The year 2016 marked the fledging of two memorable wild cranes – a Whooping Crane in Louisiana and an Eastern Sarus Crane in Buriram, Thailand. These young cranes are the result of reintroduction programs for each species that began approximately five years ago, with the goal of returning the cranes to the wild in both regions. In 1950, a single Whooping Crane was the last original resident of its species in Louisiana, while thirty years later, in 1984, the last Eastern Sarus Crane was reported in Thailand.
In recent decades captive populations of both species were respectively established in the United States and Thailand. From captive breeding between 2010-2015, about 70 birds were provided for release for both the Louisiana and Thailand reintroductions. Today there are about 40 birds in each population. This loss of about forty percent of the young cranes approximates mortality rates in the original wild population of Whooping Cranes, while mortality rates of wild Eastern Sarus Cranes are unknown.
In Louisiana the captive cranes were released from a holding pen into natural wetlands of the White Lake Wetlands Conservation Area, while in Buriram the cranes were released into the shallows of back-waters of two reservoirs. To the north of the wetlands in Louisiana, are wide expanses of fields dedicated to crayfish and rice, while the reservoirs in Buriram are bordered by rice fields with scattered trees.
This year, five pairs of Whooping Cranes made their nests in flooded areas of crayfish ponds or small wetlands within the agricultural area, while in Thailand, two pairs nested in wetlands of the reservoirs, and five pairs nested in flooded areas of rice fields. From the five nesting pairs of Whooping Cranes, two pairs laid infertile eggs, two pairs lost fertile eggs to embryo death, and one pair hatched two chicks. From the eight nesting attempts of Eastern Sarus Cranes, one pair only built a nest but did not lay eggs, one nest was lost to flooding, eggs in two nests were lost to predation from crows, and eggs in three nests hatched chicks. One chick survived to fledge in each population and continues to thrive. With increased breeding experience, we are hopeful that more pairs will be successful in future years.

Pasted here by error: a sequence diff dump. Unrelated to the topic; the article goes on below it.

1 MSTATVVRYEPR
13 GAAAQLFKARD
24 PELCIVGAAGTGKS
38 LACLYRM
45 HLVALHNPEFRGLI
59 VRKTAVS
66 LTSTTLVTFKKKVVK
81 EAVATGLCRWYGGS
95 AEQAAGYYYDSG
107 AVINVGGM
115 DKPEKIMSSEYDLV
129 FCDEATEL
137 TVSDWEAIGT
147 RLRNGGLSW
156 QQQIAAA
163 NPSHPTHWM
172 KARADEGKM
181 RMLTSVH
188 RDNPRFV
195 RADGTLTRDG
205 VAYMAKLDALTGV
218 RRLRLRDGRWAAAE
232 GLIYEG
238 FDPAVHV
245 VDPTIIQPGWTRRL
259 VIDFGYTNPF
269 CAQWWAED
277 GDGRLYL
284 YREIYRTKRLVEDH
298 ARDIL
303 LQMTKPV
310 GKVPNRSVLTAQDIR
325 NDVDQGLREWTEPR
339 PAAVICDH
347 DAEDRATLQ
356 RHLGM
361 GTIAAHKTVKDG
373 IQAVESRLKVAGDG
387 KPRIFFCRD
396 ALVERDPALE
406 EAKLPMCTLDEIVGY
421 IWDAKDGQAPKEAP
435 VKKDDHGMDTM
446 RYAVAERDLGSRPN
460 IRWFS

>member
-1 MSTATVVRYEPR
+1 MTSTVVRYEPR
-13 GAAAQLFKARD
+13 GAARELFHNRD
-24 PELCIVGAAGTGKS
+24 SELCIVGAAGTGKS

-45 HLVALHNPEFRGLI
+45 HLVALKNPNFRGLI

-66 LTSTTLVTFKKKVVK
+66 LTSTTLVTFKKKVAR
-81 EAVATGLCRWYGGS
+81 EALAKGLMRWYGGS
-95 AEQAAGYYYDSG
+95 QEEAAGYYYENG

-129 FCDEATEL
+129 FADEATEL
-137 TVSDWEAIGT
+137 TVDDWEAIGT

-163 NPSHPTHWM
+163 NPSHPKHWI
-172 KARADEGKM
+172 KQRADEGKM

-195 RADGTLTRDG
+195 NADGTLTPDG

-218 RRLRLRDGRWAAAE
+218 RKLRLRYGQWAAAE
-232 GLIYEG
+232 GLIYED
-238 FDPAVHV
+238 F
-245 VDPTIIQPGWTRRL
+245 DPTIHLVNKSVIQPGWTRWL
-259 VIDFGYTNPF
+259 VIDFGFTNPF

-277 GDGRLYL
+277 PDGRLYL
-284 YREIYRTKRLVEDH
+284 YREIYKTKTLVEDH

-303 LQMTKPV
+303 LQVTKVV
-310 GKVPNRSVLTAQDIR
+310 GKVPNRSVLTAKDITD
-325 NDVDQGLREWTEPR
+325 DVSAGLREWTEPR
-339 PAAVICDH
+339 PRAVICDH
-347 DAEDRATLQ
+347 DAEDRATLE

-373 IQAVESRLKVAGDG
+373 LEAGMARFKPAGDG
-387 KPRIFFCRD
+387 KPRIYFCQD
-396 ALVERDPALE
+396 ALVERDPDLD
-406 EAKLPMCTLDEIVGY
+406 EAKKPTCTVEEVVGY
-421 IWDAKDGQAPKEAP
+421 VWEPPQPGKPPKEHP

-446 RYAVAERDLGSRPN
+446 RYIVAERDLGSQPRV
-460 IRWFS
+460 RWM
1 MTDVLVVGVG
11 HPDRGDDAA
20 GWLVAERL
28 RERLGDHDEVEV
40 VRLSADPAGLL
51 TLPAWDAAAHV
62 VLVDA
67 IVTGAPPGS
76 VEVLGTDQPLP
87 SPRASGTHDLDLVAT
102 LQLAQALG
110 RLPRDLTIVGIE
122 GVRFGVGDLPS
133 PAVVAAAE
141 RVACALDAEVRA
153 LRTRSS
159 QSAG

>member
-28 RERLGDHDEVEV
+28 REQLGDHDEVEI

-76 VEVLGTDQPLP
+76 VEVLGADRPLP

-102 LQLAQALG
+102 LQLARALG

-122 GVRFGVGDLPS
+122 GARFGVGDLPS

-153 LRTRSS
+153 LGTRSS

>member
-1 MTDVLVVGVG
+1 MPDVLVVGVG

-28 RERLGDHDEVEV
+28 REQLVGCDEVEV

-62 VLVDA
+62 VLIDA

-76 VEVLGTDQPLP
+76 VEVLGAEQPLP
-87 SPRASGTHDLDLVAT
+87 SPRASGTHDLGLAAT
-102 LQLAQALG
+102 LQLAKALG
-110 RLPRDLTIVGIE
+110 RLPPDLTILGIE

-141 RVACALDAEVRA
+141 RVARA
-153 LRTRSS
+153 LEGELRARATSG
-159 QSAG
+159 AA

The Whooping Crane and Eastern Sarus Crane families feed in rice fields ripe for harvest. The tall rice plants provide excellent cover and seeds, while the wet soils likely are teeming with small aquatic animals that fuel ample protein for fast-growing chicks. Considering the huge acreages of rice in both areas, the damage from cranes is likely minimal. If the cranes and farmers can peacefully coexist, the future for cranes is bright!
The Patuxent Wildlife Research Center in Maryland, the International Crane Foundation in Wisconsin, and the Calgary Zoo in Canada, produced the cranes for release in Louisiana, while the Korat Zoo in Thailand produced the Eastern Sarus Cranes for release. In Louisiana, the release program is administered by the Louisiana Department of Wildlife and Fisheries, and the United States Fish and Wildlife Cooperative Unit at Louisiana State University. The Zoological Park Association of Thailand supported and guided the efforts of Korat Zoo both in the production, releases and monitoring of Eastern Sarus Cranes. All participants are to be congratulated for recent fledglings!
Since the late 1970s, when the International Crane Foundation received the last two captive males of the Louisiana non-migratory population of Whooping Cranes, and since 1984 when Thai colleagues expressed an interest in the reintroduction of Eastern Sarus Cranes, we have promoted efforts in both regions.
Finally political and biological hurtles were overcome, and releases initiated. It brought me great joy to observe the young cranes in Louisiana and Buriram with their parents this autumn.
Story submitted by Dr. George Archibald, International Crane Foundation Co-founder and Senior Conservationist.